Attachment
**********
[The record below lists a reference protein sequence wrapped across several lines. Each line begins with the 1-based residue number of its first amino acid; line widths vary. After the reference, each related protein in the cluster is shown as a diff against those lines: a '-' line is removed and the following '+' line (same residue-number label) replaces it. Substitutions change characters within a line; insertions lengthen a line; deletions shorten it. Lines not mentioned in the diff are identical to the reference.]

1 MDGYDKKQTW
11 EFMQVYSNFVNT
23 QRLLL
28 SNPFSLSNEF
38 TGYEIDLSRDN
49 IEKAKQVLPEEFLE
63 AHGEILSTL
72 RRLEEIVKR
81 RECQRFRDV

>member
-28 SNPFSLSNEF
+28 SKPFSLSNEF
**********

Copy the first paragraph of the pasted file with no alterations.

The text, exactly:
[The record below lists a reference protein sequence wrapped across several lines. Each line begins with the 1-based residue number of its first amino acid; line widths vary. After the reference, each related protein in the cluster is shown as a diff against those lines: a '-' line is removed and the following '+' line (same residue-number label) replaces it. Substitutions change characters within a line; insertions lengthen a line; deletions shorten it. Lines not mentioned in the diff are identical to the reference.]